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Research into multiple sclerosis continues to make new advances, building on the success of the "Decade of the Brain." New understanding of the disease, and new medications to treat it, have stemmed from the research performed in the past several years. Continued studies aim to find a cure for the disease or a way to prevent it entirely.
The 1990s -- proclaimed the "Decade of the Brain" in 1989 by President George H.W. Bush and Congress -- saw an unparalleled explosion of knowledge about neurological disorders. New technologies are forcing even complex diseases like multiple sclerosis (MS) to yield up their secrets.
These opportunities in the field of neurological research have prompted the National Advisory Neurological Disorders and Stroke Council (NANDSC) to suggest that an effective treatment for and the cause of MS may be found during the Decade of the Brain and beyond. The former has already been achieved; scientists continue to diligently search for the latter. Their dedication is the best hope for a cure or, better yet, a way to prevent MS altogether.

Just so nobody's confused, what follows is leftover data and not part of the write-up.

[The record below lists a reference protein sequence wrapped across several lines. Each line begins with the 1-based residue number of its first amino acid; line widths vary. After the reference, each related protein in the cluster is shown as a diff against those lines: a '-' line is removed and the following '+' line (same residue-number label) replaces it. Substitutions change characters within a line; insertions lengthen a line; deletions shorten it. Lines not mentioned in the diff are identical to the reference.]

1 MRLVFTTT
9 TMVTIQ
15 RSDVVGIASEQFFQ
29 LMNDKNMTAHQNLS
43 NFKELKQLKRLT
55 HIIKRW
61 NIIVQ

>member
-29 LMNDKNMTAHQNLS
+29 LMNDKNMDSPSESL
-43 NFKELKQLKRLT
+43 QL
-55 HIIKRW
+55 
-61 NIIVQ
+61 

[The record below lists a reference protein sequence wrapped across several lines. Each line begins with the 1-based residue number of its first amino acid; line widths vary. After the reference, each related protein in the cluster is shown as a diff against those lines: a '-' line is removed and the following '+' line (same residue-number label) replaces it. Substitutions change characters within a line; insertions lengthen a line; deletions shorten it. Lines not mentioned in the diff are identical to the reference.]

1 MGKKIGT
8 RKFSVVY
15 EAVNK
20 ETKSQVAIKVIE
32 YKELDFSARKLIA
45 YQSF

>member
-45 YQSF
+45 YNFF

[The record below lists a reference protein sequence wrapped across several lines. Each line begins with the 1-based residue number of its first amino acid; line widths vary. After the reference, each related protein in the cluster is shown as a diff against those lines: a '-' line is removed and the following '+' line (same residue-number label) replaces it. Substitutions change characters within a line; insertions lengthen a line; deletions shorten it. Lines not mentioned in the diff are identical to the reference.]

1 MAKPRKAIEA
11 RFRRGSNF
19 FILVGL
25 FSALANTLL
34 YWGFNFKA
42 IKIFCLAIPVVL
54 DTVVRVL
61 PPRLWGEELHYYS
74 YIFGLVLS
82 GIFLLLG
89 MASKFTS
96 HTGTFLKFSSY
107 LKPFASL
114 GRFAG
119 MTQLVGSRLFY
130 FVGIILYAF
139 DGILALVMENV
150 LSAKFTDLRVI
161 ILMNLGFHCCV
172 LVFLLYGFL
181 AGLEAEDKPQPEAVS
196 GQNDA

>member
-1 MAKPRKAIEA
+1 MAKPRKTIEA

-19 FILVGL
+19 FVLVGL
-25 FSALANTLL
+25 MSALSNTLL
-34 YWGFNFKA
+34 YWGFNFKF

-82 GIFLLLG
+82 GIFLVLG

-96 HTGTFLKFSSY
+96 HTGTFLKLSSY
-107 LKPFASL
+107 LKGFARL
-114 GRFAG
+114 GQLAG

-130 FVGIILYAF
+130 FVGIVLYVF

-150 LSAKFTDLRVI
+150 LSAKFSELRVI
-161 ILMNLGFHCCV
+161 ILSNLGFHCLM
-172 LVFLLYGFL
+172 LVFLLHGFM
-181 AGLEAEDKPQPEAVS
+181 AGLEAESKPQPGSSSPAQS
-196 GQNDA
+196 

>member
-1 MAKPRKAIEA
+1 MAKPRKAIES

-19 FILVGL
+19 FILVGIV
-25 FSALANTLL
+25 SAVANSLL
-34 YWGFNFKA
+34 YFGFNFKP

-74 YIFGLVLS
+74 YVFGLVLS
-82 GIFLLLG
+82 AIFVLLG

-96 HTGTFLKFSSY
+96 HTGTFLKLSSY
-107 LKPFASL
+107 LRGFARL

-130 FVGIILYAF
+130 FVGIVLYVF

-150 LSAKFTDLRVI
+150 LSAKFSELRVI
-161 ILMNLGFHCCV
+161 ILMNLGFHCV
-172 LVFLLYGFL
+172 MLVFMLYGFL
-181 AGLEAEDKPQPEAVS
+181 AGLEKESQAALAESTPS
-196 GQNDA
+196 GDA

Many advances on several fronts have been made in the war against MS. Each advance interacts with the others, adding greater depth and meaning to each new discovery.
Over the last decade, our knowledge about how the immune system works has grown at an amazing rate. Major gains have been made in recognizing and defining the role of this system in the development of MS lesions, giving scientists the ability to devise ways to alter the immune response. Such work is expected to provide a variety of new potential therapies that may relieve MS without harmful side effects.